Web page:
The Asteroid Belt

Late in the 1700's, astronomers were looking for a planet which should have been located between Mars and Jupiter. Why were they thinking a planet must be there? Because of something called the Titius-Bode Rule. It's a mathematical formula that was developed over time during the 18th century. Here is the chart:

 Planet Bode equation Bode Number AU from sun Mercury (0+4) / 10 0.4 0.387 Venus (3+4) / 10 0.7 0.723 Earth (6+4) / 10 1.0 1.00 Mars (12+4) / 10 1.6 1.52 ? (24+4) / 10 2.8 ? Jupiter (48+4) / 10 5.2 5.20 Saturn (96+4) / 10 10.0 9.54 Uranus (192+4 / 10 19.6 19.18

If you look at the Bode equation, you will see, in the parentheses, the first number is a 0 for Mercury, a 3 for Venus, and then each one doubles the last one. Adding four and then dividing by ten gives a "Bode Number" which closely approximates the Astronomical Units each body is from the sun. Thus, mathematically, there existed a large gap between Mars and Jupiter and it was there they were looking for another planet. On the first of January, 1801, a Sicilian astronomer/monk, Guiseppe Piazzi, was mapping the stars and noticed a 6th magnitude star that moved over several nights. He contacted Johann Bode, the direction of the Berlin Observatory, who was looking for a missing planet. For most of the year the object was too near the sun to see, but it was found again on December 31 of that year, and was named Ceres. Ceres orbits the sun once every 4.6 Earth years and is 2.77 AU distant from it. That appeared to be what they were looking for. However, in 1802, a few months later, Heinrich Olbers noticed another faint object (Pallas) in that range. Then more were discovered: Juno in 1804 and Vestain 1807. It was not until 1891, though, that Max Wolf, tracking stars with photographic plates, found the area in question was jammed with short tracks. He counted 228 small objects, and called them the "Vermin of the Skies."

We now know there are over two million asteroids. The large ones have names: the four named above have diameters over 300 km (190 miles). Those four comprise about half the mass of the entire asteroid belt. Thirty have diameters between 200 and 300 km (125-190 miles), two hundred have diameters larger than 100 km (63 miles), and about 1.9 million are around 1 km across (about 2/3 of a mile). They orbit he sun at a distance which ranges from 2.0 - 3.5 AU. All 2 million asteroids are numbered according to the order of their discovery. So there is 1 Ceres, 2 Pallas, 3 Juno, 4 Vesta, etc. all theway up to the 2 millionth asteroid.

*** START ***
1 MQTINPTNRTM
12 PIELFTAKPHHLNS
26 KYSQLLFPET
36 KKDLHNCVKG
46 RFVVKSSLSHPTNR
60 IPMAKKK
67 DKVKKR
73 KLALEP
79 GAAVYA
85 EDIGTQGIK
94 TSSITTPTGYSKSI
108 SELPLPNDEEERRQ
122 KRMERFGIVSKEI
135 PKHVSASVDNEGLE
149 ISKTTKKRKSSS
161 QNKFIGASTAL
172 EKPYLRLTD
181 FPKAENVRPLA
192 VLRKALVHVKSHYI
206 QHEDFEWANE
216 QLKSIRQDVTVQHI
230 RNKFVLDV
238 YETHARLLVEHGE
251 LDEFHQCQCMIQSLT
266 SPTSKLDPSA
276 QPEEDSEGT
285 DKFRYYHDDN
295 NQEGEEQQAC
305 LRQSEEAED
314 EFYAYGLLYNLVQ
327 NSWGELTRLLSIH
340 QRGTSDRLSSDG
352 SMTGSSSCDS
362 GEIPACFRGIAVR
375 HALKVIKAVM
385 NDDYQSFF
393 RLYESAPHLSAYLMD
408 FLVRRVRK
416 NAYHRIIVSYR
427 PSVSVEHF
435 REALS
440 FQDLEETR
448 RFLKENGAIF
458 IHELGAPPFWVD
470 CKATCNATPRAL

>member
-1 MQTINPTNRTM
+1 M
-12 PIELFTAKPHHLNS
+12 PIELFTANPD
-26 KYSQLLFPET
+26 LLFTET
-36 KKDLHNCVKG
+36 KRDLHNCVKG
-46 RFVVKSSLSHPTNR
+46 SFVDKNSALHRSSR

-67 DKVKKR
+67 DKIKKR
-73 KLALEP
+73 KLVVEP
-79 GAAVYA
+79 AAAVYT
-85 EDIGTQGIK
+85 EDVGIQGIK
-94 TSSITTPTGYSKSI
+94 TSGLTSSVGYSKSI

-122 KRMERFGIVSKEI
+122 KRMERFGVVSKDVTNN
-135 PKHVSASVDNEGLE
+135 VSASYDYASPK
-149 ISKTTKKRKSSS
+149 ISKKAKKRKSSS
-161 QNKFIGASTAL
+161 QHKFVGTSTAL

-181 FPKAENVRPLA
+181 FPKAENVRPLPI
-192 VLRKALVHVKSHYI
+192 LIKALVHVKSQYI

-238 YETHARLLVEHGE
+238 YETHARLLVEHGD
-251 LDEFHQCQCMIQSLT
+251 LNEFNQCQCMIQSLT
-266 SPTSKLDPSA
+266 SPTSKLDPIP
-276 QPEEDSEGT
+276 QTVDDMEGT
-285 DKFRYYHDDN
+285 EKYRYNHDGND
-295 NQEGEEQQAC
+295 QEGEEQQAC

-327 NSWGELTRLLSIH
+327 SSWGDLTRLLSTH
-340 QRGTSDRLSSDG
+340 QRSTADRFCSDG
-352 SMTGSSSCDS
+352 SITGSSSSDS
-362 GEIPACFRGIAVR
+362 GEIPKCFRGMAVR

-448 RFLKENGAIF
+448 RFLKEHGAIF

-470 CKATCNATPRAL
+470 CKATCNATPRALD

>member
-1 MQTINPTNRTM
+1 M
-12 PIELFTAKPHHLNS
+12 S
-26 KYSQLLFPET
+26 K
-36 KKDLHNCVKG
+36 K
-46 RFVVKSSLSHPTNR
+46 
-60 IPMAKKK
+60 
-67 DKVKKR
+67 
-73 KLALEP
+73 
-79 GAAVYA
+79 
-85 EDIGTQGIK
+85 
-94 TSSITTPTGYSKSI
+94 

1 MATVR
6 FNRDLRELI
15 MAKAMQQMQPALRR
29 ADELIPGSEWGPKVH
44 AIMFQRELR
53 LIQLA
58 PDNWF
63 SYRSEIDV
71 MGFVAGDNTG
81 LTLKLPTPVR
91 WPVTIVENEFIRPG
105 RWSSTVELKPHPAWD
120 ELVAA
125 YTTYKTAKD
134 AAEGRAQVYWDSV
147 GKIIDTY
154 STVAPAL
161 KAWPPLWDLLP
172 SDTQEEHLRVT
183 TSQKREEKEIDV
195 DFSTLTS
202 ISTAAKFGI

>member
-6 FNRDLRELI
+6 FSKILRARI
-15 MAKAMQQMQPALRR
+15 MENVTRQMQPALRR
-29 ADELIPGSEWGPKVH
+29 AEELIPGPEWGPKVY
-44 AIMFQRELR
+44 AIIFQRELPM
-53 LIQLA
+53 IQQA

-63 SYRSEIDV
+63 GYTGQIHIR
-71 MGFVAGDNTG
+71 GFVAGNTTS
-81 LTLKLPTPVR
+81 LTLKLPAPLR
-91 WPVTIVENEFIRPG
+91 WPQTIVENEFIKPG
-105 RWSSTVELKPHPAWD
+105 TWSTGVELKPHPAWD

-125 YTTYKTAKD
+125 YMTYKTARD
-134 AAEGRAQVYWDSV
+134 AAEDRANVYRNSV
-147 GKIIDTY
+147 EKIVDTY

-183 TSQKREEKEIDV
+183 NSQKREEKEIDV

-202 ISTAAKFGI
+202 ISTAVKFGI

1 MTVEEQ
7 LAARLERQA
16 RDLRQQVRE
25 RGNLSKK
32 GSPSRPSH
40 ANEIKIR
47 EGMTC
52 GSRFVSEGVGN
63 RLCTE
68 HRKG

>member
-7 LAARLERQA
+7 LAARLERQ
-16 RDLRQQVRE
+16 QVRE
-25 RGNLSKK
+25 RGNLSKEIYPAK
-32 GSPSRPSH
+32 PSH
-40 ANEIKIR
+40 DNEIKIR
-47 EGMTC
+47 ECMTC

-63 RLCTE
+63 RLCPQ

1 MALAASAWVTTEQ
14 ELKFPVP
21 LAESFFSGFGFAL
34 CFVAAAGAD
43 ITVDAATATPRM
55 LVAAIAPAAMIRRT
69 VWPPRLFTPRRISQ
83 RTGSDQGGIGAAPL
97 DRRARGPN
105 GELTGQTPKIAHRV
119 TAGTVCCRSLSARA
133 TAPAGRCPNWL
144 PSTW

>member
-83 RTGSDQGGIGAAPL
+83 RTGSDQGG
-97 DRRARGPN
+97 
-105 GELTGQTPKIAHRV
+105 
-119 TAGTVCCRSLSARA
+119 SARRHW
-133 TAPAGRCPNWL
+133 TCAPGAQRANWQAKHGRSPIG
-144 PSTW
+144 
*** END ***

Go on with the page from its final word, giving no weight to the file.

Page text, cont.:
Ceres was considered a small planet from 1801 until the 1860s. Then it was defined simply as one of the asteroids. Now it is considered a dwarf planet again. We will find out more about it soon, as we have a spacecraft approaching it, and we are getting photographs back now (February 26, 2015). Ceres has a diameter of 594 miles. Its surface is rocky, probably with some ice, and there seems to be some evidence of ice volcanoes. Ceres is a carbonaceous asteroid.

In January, as you can see on the left, above, there was a white spot noticed. A picture taken February 25, 2015, below, shows that white spot which has astronomers quite puzzled. Is it an active volcano? We will have to wait to find out. There is evidence of volcanic activity as this asteroid has a very thin watery atmosphere.

There are asteroids which do not circle in the main belt between Mars and Jupiter. As the first illustration shows, a number of them have been captured by Jupiter and are called the Trojan Asteroids, circling in Jupiter's orbit. Another smaller group seem to have escaped entirely and are called "earth-crossing asteroids." They are also referred to as NEA's or "near earth asteroids." There are three groups of these that we are aware of. The first two are the Aten Group and the Apollo Group. They orbit from the Asteroid Belt in towards the sun, then swing around the sun and back to the Asteroid Belt. Occasionally Earth crosses their paths just as they are circling toward the sun or back to the Asteroid Belt. They are considered a hazard to Earth at those times. The close approaches we have had recently have been from small members of these groups. The third group of NEA's orbit between Mars and Earth. This is the Amor Group. They are also considered to be hazardous to Earth. Astronomers are spending huge amounts of money trying to plot the orbits of these asteroids to find if one will hit us.

There are three main types of asteroids: stony, metallic (nickel/iron), and dark (also referred to as carbonaceous). There are a few of a fourth type called 'stony-irons,' as well. Ceres is a stony asteroid.

 Vesta, one side. The dark area at the bottom is part of a huge basin. Vesta has a large iron core surrounded by rock.. Vesta is part of the main belt between Mars and Jupiter. Vesta, the other side. The "lump" is at the opposite side from the large basin on the bottom of the left photograph. Eros, asteroid #433, 22 miles long, solid stone. Eros is in the Amor Group, looping the sun. Itokawa, asteroid #25143, a stony rubble pile, less than half a mile long. It is in the Apollo Group, also looping the sun. Ida, asteroid #243, 36 miles long, with its own tiny moon, Dactyl. Ida is a stony-iron asteroid. Ida is a main belt asteroid. Lutetia,asteroid #21, 75 miles long, nickel/iron with some stone. It is a main belt asteroid. Asteroid 2004 BL86, which safely flew past Earth on Jan. 26, 2015. It is 1100 feet across. It has its own small moon (the light dot), about 230 feet across. It is an iron and rock asteroid, like Vesta, and belongs to the Apollo Group.. Its official number is 357439, but it has not been given a name. Asteroid Mathilde, #253, is carbonaceous, and is 36 by 29 miles big. The giant crater in the shadow is about 12.5 miles across and estimated to be up to six miles deep.